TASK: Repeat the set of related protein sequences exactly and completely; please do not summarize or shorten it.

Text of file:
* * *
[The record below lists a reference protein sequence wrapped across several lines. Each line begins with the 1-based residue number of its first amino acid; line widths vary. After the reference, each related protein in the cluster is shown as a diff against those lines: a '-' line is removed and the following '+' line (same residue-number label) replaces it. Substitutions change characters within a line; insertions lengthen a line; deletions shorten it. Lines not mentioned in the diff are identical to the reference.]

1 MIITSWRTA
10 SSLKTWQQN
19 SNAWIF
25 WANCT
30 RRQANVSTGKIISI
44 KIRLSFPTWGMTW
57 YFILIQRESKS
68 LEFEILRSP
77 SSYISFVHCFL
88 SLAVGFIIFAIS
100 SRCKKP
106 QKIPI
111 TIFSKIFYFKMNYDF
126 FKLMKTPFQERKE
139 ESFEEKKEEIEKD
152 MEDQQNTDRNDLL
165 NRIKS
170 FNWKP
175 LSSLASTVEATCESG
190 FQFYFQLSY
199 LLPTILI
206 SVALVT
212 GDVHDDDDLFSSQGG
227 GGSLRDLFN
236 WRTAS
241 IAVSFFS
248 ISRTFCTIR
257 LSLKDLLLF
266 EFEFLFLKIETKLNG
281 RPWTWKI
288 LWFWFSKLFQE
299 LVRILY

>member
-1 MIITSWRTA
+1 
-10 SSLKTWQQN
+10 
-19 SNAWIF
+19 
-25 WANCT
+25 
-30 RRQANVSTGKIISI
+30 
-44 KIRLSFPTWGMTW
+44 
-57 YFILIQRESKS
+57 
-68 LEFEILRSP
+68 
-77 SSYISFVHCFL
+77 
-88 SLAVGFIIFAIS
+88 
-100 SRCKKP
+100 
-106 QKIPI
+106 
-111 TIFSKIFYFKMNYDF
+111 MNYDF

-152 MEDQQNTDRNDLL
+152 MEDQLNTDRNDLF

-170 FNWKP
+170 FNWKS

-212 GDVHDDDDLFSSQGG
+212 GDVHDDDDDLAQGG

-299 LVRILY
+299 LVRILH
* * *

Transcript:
[The record below lists a reference protein sequence wrapped across several lines. Each line begins with the 1-based residue number of its first amino acid; line widths vary. After the reference, each related protein in the cluster is shown as a diff against those lines: a '-' line is removed and the following '+' line (same residue-number label) replaces it. Substitutions change characters within a line; insertions lengthen a line; deletions shorten it. Lines not mentioned in the diff are identical to the reference.]

1 MIITSWRTA
10 SSLKTWQQN
19 SNAWIF
25 WANCT
30 RRQANVSTGKIISI
44 KIRLSFPTWGMTW
57 YFILIQRESKS
68 LEFEILRSP
77 SSYISFVHCFL
88 SLAVGFIIFAIS
100 SRCKKP
106 QKIPI
111 TIFSKIFYFKMNYDF
126 FKLMKTPFQERKE
139 ESFEEKKEEIEKD
152 MEDQQNTDRNDLL
165 NRIKS
170 FNWKP
175 LSSLASTVEATCESG
190 FQFYFQLSY
199 LLPTILI
206 SVALVT
212 GDVHDDDDLFSSQGG
227 GGSLRDLFN
236 WRTAS
241 IAVSFFS
248 ISRTFCTIR
257 LSLKDLLLF
266 EFEFLFLKIETKLNG
281 RPWTWKI
288 LWFWFSKLFQE
299 LVRILY

>member
-1 MIITSWRTA
+1 
-10 SSLKTWQQN
+10 
-19 SNAWIF
+19 
-25 WANCT
+25 
-30 RRQANVSTGKIISI
+30 
-44 KIRLSFPTWGMTW
+44 
-57 YFILIQRESKS
+57 
-68 LEFEILRSP
+68 
-77 SSYISFVHCFL
+77 
-88 SLAVGFIIFAIS
+88 
-100 SRCKKP
+100 
-106 QKIPI
+106 
-111 TIFSKIFYFKMNYDF
+111 MNYDF

-152 MEDQQNTDRNDLL
+152 MEDQLNTDRNDLF

-170 FNWKP
+170 FNWKS

-212 GDVHDDDDLFSSQGG
+212 GDVHDDDDDLAQGG

-299 LVRILY
+299 LVRILH